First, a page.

Impact of VNN outbreak

In an intensive rearing condition, farmers have estimated to lose at least 10% of the cultured population due to certain circumstances such as weather, water quality, and infectious disease. In the event of a disease outbreak by highly pathogenic viruses or bacteria, farmers may lose over 90% of their cultured species. Rimmer and Glamuzina (2019) reviewed a global grouper aquaculture production and noted the economic impacts of disease in Thailand and the Philippines. Small-scale farmers who reared grouper and barramundi in Thailand had reported a loss of about US $5000 excluding the cost of treatment which varied between US$5 and US$500/year (Kanchanakhan et al. 2002; Rimmer and Glamuzina 2019). In another case study in the Philippines, a 26% occurrence of the disease was reported in nursery and grows out where mortalities happened without gross lesions (Somga et al. 2002). This situation also had affected the farmers’ income.

Viral nervous necrosis disease was first documented three decades ago, in larvae and juveniles of hatchery-reared Japanese parrotfish (Oplegnathus fasciatus) (Yoshikoshi and Inoue 1990). In the report, mass mortalities had occurred, and in an examination through electron microscopic, numerous non-enveloped virus particles measured about 34 nm in diameter were found in the cytoplasm of affected neurons and glial cells. The nervous necrosis found in the tissues was suggested to be the significant reason of mortalities.

Presently, VNN has been detected in more than 50 fish species mainly in striped jack, grouper, and European sea bass (OIE 2016, 2018; Ransangan et al. 2013). Serious mortalities could not only be observed at the larval and juvenile stage but have also been reported in marketed-size fish such as sevenband grouper and European sea bass (OIE 2018). Little is known about the prevalence of the disease due to the lack of reporting from local farmers unless a case study or epidemiology studies are done on their farm. Although the outbreak of VNN disease could cause the highest mortalities up to 100% when larval stages are affected, farmers are optimistic and continue operating their farming activities (Chi et al. 1997; Le Breton et al. 1997; OIE 2016; Shetty et al. 2012).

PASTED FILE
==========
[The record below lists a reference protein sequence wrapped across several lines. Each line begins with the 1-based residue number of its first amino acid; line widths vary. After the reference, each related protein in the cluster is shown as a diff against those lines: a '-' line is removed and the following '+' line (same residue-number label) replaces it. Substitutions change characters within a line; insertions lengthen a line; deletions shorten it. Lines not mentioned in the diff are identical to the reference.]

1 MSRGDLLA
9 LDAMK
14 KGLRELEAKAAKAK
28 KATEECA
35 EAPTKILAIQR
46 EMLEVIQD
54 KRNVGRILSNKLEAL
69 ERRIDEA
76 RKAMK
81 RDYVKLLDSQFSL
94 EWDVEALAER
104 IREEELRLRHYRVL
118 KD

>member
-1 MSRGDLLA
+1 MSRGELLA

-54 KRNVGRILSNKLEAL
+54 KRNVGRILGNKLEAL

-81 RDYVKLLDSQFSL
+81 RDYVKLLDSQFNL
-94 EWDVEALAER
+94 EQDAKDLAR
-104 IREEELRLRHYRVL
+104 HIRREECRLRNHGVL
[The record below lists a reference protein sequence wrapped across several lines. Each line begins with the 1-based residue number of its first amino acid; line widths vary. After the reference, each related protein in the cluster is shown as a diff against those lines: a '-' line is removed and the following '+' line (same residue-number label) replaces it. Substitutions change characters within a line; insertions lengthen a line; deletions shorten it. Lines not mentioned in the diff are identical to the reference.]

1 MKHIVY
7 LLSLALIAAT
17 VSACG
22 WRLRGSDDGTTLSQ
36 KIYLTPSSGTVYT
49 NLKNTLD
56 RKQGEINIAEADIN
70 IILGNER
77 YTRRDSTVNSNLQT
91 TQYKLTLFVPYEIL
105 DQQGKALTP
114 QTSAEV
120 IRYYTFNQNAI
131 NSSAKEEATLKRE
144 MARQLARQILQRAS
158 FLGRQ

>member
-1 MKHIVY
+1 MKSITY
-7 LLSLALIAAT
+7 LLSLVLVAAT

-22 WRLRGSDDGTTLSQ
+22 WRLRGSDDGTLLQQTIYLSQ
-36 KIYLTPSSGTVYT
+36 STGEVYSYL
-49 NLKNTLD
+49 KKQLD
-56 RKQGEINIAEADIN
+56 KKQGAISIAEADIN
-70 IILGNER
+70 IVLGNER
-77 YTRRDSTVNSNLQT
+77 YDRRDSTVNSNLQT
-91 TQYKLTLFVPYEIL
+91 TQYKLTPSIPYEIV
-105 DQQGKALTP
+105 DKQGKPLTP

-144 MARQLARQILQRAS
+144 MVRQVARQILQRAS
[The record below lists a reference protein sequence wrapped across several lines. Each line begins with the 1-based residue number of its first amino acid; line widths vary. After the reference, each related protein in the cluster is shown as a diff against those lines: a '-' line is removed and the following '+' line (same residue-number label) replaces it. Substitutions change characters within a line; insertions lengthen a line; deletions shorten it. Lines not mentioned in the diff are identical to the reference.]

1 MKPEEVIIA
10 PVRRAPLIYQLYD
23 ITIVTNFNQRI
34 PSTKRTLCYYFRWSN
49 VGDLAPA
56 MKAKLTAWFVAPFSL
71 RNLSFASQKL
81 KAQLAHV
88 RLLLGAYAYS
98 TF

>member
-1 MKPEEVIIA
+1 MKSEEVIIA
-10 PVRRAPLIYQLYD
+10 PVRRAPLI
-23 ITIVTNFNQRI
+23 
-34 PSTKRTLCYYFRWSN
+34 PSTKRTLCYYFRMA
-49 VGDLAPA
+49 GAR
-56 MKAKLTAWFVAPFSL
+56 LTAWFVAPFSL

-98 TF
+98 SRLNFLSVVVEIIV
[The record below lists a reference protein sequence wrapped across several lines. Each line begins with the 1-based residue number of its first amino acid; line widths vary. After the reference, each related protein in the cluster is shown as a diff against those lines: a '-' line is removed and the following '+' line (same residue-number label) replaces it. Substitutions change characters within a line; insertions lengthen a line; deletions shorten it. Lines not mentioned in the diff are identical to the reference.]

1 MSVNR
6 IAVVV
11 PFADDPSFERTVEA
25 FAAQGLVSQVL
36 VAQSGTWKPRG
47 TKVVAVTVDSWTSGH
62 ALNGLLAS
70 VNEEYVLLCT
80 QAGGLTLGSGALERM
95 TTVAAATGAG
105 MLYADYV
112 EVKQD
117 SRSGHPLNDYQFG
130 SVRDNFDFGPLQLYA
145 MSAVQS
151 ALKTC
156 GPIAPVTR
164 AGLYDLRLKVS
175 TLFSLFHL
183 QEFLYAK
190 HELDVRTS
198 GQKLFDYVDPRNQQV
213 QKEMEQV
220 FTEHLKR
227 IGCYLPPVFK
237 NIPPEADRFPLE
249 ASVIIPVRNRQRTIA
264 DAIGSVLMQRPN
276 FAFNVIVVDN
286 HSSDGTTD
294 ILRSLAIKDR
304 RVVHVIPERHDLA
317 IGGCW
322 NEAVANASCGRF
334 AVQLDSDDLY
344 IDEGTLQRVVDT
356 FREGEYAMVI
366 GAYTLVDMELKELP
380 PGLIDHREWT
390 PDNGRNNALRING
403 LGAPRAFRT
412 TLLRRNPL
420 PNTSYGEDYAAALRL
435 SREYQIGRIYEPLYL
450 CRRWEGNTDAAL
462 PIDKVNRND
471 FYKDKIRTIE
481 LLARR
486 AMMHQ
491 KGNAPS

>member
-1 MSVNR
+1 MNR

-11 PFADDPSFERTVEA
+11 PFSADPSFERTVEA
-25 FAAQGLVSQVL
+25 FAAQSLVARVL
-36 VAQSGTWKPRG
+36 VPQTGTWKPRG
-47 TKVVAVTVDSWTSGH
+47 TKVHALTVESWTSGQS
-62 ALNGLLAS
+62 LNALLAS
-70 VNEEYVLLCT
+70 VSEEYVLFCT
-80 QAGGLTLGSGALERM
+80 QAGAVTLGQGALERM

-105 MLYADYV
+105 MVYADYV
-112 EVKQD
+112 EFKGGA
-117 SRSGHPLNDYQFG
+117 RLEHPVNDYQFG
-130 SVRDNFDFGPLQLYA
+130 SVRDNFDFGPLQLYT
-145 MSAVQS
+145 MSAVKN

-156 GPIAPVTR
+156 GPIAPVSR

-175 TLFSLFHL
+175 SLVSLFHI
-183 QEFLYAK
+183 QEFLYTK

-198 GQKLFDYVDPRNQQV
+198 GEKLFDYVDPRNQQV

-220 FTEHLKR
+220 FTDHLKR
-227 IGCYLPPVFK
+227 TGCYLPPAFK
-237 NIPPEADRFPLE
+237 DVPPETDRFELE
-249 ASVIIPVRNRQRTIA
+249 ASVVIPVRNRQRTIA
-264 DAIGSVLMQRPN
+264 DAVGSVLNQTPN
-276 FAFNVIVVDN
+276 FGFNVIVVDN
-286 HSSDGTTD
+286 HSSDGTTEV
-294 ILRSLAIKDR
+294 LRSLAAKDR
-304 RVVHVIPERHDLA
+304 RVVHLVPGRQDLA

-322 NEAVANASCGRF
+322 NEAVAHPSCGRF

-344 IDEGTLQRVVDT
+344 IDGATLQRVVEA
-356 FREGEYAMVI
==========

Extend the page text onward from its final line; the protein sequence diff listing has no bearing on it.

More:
Diagnosis and disease prevention

In aquaculture, water temperature is also being considered as a vital factor that affects the infection rate of disease. The clinical signs and optimum growth water temperature correlated to each other and was documented by in vitro studies (Okuno et al. 2001). Field diagnostic can be done by clinical signs and behavioral changes of the fish. The first observable sign of VNN outbreak is abnormal swimming behavior due to loss of equilibrium hence spiral swimming near the water surface (Yoshikoshi and Inoue 1990). Infected fish shows no external signs on the body surface or gills other than progression change of pigmentation and become darker in color indicating stress condition (OIE 2018; Shetty et al. 2012). Besides, the affected juvenile may develop bloated belly with abnormal behavior like lethargy and anorexia.

Conventionally, infection of VNN is confirmed histologically by the recognition of necrosis and vacuolization in the brain and retina incorporating with a positive IHC for nodavirus (Johansen et al. 2003). The spinal cord and brain of the affected fish showed vacuolation and pyknosis coincide with marked shrinkage and basophilia of affected cells (Yoshikoshi and Inoue 1990). Besides, enzyme-linked immunosorbent assays (ELISA) and RT-PCR have been developed as detection tools and conventionally, the virus can be observed via transmission electron microscopy (TEM) (Arimoto et al. 1992; Nishizawa et al. 1994; OIE 2016, 2018). In early studies, RT-PCR was used to generate partial sequences of the capsid protein gene of VNN viruses in order to compare and relate the fish nodaviruses. The results revealed nucleotide sequence of SJNNV capsid protein gene was almost similar with RNA2 of other fish nodaviruses found in previous studies (KimJong et al. 2014; Mori et al. 1992; Nishizawa et al. 1995, 1994; Stathopoulou et al. 2018).